You can find Christiane on Twitter (where she is a very active user!) and LinkedIn. If you were attending the Vitalis / MIE 2018 conference in Gothenburg, you maybe also were able to attend her workshop on “Identifying the Need of Self-reported Data and Self-measurements for Diagnosis and Treatment of Cancer”, which she is held together with Jonas Moll, Isabella Scandurra and Åsa Cajander last Thursday.
The DOME Consortium had its own track at Vitalis 2017 and a number of presentations relating to research on electronic patient journals. Jonas Moll has written more on the presentations on his blog – head over there for an update.
With 180 exhibitors and a huge number of presenters Vitalis 2017 was indeed vital. For a first time visitor such as myself it really made the impact of e-health on society tangible.
The exhibitions gave an understanding of the actors in the field, raging from service designers to robotics. (Plus more espresso than a man could drink, though I tried.) The presentations showcased how the same technology was introduced and effected health care on a many different levels. The combination of exhibition and presentation also created a nice tension between the promises of technology and the sometimes more complicated implementations of the same technology.
Given the sheer number of parallell sessions it was impossible to cover more than a few select presentations. The DOME consortium, of which we are a part, had great visibility with a track of its own. Jonas Moll of the HTO-group has written more on this topic. Quite impressive was also the fact that our students had been invited to give their view on the future of health care. Given how professional they were, I would say it looks promising. I also enjoyed the presentation made by Carl Johan Orre from Malmö University on the topic of person centered technology.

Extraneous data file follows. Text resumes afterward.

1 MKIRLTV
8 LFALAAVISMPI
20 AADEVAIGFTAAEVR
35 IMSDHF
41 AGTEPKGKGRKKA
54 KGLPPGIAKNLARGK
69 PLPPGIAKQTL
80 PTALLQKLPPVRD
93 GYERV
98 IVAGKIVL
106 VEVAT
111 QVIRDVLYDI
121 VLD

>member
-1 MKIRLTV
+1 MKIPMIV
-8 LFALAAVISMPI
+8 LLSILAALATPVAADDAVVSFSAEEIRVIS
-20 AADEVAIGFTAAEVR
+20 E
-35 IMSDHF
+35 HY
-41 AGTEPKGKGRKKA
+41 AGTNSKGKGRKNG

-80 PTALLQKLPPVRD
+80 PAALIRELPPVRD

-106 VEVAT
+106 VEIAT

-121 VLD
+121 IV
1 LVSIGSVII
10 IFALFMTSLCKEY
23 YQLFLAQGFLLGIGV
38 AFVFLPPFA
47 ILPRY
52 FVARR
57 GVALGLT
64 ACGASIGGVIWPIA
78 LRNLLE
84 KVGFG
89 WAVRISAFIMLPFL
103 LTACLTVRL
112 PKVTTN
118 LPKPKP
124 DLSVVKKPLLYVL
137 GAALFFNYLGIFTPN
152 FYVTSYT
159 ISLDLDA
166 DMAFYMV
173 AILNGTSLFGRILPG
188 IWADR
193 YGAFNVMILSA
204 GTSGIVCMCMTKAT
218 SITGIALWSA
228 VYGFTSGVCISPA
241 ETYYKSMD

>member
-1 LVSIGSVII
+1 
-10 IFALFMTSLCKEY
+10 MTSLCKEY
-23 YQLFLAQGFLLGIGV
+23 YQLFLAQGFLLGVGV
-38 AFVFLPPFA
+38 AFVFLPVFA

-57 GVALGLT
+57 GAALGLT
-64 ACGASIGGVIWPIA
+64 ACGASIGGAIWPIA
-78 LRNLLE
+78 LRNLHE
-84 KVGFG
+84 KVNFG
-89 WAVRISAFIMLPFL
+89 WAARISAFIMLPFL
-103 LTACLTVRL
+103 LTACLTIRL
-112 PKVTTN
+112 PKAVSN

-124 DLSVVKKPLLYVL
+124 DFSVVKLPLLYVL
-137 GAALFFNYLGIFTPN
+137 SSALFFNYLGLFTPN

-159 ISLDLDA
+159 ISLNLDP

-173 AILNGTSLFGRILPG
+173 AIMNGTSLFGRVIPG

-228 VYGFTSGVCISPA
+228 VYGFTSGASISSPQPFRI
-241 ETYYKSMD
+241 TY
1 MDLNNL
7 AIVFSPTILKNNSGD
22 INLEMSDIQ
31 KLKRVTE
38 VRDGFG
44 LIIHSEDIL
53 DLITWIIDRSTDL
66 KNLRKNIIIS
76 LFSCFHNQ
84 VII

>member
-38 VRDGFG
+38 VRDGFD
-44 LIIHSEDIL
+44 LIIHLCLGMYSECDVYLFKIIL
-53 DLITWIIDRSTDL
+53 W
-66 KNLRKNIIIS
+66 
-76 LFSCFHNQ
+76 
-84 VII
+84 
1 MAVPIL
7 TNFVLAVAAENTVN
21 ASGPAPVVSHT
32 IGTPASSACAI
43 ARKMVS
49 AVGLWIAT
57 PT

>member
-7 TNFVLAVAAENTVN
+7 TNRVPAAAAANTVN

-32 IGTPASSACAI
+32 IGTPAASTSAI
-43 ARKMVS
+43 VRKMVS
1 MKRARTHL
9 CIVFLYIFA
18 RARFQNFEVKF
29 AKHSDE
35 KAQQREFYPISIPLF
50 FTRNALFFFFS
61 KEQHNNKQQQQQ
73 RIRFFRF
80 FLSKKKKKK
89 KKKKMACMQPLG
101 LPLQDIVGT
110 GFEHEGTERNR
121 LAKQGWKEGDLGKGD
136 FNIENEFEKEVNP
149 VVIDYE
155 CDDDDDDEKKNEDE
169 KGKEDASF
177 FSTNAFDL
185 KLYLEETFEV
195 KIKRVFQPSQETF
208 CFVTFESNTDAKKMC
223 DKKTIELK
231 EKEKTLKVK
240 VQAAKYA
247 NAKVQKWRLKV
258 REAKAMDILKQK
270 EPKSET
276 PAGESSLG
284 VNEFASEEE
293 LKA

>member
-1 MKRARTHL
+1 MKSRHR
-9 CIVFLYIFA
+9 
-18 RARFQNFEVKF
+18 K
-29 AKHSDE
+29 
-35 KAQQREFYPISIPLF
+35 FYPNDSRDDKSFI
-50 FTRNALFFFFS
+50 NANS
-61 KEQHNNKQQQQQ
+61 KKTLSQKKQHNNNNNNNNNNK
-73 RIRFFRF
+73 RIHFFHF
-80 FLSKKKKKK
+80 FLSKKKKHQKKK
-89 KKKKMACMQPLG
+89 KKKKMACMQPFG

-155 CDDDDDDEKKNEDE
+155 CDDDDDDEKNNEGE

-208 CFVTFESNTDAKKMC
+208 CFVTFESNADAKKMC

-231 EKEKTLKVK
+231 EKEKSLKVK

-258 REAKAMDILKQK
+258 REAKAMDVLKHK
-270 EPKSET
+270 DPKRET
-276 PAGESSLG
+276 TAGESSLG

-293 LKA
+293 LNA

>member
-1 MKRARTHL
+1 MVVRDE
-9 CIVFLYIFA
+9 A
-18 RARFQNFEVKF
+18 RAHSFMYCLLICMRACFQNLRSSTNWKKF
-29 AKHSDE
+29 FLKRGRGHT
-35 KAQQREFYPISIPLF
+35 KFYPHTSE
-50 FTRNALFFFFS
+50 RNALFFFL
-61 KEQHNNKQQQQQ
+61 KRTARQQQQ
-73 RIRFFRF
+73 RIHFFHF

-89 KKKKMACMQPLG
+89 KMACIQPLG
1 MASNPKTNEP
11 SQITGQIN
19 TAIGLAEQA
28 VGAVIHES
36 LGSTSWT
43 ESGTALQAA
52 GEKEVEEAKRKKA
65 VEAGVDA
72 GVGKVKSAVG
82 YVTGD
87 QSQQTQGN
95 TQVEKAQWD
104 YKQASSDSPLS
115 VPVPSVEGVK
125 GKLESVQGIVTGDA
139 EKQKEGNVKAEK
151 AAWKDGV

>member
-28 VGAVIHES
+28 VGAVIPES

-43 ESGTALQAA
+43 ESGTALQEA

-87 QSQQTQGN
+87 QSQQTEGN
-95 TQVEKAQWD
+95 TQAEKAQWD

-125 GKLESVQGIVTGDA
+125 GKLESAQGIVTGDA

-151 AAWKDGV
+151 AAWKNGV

I might be a bit biased but what I found really inspiring was the presentations made by our colleagues from Uppsala University Hospital with whom we are collaborating in a number of projects.
Birgitta Wallgren discussed the complexities of large scale implementations in a setting with other ongoing large scale implementations.
Annemieke Ålenius and her colleague presented lessons learned from the unplanned and almost week long downtime for the hospital’s patient journal system. While interesting in itself–for instance the comment that soon staff will have no experience of paper based back up routines–they also managed to convey some of the drama from behind the scenes. Still, it was a good thing that the crisis had a happy ending–thanks to a strong group effort from the whole hospital staff.
Finally Morten Kildal discussed the various strategic paradigms that have succeeded each other as the solution for health care, including the current concept of value centered care. While no doubt new paradigms will come, Morten Kildal did make a solid case for the benefits of the current strategy–as well as the need for relevant data.
In summary all of the three presentations stressed the importance of coordination–between implementations, in crisis or in the patient journey. Yet, what I really found positive for our ongoing collaboration was not only the fact that the presentations were analytical and reflective but that the presenters had a strong humanistic outlook.
This also, is promising for the future of eHealth.